At the last meeting of the Downtown Building Design Guidelines Subcommittee it was down to Jim and I, finalizing heights and setbacks and such. The legions back at ROMA drew the plans and pasted up the specifications for all the curbs, pavers, planters, railings, benches, lamp posts and kiosks that would make Pacific Avenue recognizable as our Main Street.
The gang of thirty-six gathered for their final meeting, the ceremonial occasion of reviewing and recommending the Downtown Recovery Plan to the City Council. I took a seat. On the table before me lay the one hundred and twenty pages of blueprints for the new avenue. Of the thirty-six at the table, I alone could read construction drawings. I took the few minutes before the gavel dropped to preview ROMA’s work.
Small design projects are opportunities for one-offs, unique solutions fabricated for special occasions- a stair railing, threshold, or a framed view. Streets are composed of multiples, competitively bid and easily maintained or replaced. The plan before me was a recipe whose ingredients had been culled from the same catalogues of pre-cast concrete and institutional lighting that furnished airport hotels and corporate campuses around the world. But the four kiosks were precious handmade counterpoints punctuating the street. And Bonnie had handpicked the tall spreading London Planes and the flowering cherries that would celebrate the arrival of spring.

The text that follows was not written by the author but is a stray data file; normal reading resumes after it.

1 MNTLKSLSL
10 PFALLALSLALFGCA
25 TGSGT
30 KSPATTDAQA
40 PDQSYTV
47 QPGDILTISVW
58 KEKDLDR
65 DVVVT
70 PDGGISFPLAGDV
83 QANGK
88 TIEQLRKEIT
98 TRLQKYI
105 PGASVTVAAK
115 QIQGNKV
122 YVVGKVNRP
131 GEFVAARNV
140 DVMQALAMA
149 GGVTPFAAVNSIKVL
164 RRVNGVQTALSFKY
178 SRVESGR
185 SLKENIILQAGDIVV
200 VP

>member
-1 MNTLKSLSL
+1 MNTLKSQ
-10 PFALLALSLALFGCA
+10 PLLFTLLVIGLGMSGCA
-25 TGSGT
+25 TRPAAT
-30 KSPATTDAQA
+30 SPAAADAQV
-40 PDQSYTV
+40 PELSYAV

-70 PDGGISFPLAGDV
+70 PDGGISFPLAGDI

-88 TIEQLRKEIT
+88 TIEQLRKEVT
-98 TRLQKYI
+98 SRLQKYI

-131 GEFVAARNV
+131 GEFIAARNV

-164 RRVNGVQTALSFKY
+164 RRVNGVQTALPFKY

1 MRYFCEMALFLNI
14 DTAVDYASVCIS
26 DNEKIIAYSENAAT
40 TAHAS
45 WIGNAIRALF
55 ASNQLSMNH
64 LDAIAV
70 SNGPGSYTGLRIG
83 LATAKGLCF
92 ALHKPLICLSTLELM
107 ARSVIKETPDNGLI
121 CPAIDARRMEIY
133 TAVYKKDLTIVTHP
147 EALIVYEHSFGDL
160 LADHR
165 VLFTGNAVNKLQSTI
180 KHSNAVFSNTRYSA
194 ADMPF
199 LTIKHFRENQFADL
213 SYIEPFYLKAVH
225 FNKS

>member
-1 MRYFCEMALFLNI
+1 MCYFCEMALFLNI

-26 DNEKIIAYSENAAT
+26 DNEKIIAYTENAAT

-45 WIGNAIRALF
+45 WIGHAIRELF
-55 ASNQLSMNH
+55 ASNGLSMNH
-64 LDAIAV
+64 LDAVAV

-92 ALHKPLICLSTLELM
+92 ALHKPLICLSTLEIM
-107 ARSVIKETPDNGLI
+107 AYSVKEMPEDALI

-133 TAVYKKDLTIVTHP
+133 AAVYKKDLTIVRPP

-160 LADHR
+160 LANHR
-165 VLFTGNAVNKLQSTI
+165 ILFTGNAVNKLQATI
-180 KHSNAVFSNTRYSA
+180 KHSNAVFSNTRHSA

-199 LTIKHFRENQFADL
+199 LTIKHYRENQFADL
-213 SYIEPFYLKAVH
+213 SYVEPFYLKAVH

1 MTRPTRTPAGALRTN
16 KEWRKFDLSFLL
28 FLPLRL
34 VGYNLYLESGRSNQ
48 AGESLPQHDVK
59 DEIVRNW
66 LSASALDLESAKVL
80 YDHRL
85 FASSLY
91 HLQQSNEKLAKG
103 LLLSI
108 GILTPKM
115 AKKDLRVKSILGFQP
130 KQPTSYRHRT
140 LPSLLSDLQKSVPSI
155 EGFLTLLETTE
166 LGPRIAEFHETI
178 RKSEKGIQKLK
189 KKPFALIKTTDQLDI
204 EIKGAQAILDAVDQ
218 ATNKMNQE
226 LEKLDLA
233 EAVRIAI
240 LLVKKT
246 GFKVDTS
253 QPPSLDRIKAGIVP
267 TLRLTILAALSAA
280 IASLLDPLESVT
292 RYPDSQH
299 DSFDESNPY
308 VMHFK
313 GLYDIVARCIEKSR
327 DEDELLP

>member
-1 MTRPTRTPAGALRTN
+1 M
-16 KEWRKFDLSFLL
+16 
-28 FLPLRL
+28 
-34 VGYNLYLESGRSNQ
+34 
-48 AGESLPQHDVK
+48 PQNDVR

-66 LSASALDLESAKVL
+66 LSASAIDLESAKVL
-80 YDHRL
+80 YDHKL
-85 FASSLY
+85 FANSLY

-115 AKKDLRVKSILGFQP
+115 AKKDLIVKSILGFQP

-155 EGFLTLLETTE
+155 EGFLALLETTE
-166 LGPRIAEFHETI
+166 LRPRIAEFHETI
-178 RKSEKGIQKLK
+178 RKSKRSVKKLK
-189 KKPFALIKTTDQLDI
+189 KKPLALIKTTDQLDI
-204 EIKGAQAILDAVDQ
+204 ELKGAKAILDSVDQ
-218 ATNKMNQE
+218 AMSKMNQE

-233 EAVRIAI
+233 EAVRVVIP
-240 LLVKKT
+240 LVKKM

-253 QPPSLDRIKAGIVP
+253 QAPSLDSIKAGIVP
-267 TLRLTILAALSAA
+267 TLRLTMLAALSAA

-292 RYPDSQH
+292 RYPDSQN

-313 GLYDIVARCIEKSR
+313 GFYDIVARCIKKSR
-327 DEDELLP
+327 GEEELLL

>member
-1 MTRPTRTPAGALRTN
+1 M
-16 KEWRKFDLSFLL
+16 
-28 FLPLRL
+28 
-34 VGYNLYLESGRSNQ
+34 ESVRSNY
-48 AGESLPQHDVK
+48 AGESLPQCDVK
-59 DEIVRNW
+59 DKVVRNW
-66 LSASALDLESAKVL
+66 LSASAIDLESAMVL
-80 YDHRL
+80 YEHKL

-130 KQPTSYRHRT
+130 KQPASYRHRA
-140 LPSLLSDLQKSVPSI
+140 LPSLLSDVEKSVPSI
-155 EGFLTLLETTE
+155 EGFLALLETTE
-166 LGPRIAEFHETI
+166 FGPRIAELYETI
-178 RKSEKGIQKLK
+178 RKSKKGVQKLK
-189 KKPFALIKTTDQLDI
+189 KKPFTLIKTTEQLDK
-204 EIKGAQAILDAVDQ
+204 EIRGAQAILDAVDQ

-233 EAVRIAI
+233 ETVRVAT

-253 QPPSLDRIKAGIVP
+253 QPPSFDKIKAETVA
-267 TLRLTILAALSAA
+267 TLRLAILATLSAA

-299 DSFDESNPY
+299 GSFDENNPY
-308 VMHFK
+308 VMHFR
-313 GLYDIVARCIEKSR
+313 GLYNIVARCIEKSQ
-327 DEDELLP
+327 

I saw in those pages in those few minutes the downtown my children would grow up and I would grow old in. I saw the trees maturing, the concrete weathering, the patina on the brass and the gentle erosion of the stone compass rose. I had the advantage of a training that put me a decade ahead of the others in the room, those who would now be voting on faith, purpose or demand.